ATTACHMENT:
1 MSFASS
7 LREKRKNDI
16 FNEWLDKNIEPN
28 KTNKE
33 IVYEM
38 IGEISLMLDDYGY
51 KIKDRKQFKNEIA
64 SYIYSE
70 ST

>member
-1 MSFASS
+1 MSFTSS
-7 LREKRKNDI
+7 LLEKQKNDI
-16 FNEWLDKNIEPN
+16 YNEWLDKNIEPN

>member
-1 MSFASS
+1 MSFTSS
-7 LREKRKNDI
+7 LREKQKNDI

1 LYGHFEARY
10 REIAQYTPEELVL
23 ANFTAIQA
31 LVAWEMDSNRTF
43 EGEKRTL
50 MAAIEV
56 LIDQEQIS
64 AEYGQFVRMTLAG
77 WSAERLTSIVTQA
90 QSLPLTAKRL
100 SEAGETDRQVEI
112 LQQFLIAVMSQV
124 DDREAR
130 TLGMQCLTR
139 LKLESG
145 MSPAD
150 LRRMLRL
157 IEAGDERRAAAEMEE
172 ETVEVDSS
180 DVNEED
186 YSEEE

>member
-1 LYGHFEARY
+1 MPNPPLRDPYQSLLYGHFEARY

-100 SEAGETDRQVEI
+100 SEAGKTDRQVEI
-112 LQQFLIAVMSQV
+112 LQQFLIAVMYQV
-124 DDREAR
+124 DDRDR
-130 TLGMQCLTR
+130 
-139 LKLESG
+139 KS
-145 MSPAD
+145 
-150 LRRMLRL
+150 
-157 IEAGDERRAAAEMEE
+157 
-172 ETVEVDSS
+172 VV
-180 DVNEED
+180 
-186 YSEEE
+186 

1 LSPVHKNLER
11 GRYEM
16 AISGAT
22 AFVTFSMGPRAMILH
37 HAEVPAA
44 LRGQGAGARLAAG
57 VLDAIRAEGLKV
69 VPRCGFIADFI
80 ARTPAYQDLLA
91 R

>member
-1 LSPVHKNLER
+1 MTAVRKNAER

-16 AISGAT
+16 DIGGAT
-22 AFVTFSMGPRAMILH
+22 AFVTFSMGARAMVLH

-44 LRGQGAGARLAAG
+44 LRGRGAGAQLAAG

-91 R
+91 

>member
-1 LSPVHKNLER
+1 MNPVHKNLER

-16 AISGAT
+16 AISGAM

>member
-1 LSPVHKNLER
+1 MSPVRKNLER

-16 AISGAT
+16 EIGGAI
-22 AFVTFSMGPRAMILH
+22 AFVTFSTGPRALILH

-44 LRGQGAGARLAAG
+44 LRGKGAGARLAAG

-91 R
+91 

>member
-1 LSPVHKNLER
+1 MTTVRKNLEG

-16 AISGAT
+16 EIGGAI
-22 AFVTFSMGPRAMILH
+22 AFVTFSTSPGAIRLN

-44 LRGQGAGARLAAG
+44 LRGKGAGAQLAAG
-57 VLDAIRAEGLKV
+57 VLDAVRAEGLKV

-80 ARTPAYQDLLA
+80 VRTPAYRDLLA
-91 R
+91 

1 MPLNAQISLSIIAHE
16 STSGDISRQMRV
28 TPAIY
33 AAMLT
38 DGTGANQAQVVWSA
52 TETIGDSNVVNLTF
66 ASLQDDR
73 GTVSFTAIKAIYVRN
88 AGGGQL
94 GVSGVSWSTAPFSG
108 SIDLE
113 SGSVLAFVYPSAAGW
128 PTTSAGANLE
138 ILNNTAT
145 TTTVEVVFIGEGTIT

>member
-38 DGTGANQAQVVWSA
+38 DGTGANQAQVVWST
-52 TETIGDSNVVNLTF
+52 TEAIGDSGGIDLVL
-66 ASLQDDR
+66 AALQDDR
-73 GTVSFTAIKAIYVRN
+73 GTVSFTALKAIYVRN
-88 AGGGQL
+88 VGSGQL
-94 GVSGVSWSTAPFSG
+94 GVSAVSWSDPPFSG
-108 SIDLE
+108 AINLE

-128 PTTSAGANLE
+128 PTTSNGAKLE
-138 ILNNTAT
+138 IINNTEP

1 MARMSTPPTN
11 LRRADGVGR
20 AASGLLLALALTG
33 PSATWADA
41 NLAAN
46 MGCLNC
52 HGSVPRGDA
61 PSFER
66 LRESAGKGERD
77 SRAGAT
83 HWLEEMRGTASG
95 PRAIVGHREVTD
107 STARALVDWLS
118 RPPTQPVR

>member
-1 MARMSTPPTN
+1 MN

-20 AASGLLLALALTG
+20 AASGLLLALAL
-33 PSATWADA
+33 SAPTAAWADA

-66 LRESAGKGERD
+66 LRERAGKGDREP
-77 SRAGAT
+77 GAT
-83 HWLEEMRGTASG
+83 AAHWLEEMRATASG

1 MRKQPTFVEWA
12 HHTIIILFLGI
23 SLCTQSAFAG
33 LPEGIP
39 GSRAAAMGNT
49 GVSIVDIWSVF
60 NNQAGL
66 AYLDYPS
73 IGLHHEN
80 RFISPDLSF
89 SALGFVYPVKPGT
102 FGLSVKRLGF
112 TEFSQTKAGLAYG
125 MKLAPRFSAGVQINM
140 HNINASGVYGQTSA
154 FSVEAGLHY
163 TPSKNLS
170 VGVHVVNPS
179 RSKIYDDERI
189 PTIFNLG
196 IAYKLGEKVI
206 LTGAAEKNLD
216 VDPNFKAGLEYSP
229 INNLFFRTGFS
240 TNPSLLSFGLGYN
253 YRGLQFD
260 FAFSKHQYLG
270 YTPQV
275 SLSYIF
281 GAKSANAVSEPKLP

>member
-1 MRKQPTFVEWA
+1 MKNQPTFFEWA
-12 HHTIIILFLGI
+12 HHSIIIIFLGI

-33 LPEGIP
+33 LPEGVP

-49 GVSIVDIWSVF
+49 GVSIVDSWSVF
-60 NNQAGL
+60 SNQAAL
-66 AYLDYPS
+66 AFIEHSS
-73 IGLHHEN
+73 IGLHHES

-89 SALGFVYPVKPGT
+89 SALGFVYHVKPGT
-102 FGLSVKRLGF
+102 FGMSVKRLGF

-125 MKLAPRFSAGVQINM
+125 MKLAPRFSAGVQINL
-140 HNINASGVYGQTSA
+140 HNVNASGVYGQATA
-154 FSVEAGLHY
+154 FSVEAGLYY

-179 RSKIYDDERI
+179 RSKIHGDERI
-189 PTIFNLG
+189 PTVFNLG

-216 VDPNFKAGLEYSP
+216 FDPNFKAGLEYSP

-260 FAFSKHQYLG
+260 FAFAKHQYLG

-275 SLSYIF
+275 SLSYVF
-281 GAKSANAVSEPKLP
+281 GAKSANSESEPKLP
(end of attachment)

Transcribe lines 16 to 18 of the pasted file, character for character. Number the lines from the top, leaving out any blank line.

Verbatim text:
+16 YNEWLDKNIEPN

>member
-1 MSFASS